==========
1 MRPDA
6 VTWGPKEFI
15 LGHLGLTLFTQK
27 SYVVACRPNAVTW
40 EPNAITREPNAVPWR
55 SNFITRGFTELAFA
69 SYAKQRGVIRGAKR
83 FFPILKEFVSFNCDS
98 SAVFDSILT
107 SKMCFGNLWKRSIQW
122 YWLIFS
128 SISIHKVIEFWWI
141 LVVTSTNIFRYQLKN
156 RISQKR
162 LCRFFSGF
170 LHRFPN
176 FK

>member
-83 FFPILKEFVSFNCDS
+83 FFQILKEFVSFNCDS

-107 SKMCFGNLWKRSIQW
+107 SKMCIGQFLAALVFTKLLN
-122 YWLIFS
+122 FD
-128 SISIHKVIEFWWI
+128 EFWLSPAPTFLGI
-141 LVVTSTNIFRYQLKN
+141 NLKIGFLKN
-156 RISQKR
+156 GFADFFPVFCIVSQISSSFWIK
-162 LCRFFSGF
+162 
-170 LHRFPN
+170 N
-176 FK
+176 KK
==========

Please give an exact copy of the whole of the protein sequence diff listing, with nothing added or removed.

1 MRPDA
6 VTWGPKEFI
15 LGHLGLTLFTQK
27 SYVVACRPNAVTW
40 EPNAITREPNAVPWR
55 SNFITRGFTELAFA
69 SYAKQRGVIRGAKR
83 FFPILKEFVSFNCDS
98 SAVFDSILT
107 SKMCFGNLWKRSIQW
122 YWLIFS
128 SISIHKVIEFWWI
141 LVVTSTNIFRYQLKN
156 RISQKR
162 LCRFFSGF
170 LHRFPN
176 FK

>member
-83 FFPILKEFVSFNCDS
+83 FFQILKEFVSFNCDS

-107 SKMCFGNLWKRSIQW
+107 SKMCIGQFLAALVFTKLLN
-122 YWLIFS
+122 FD
-128 SISIHKVIEFWWI
+128 EFWLSPAPTFLGI
-141 LVVTSTNIFRYQLKN
+141 NLKIGFLKN
-156 RISQKR
+156 GFADFFPVFCIVSQISSSFWIK
-162 LCRFFSGF
+162 
-170 LHRFPN
+170 N
-176 FK
+176 KK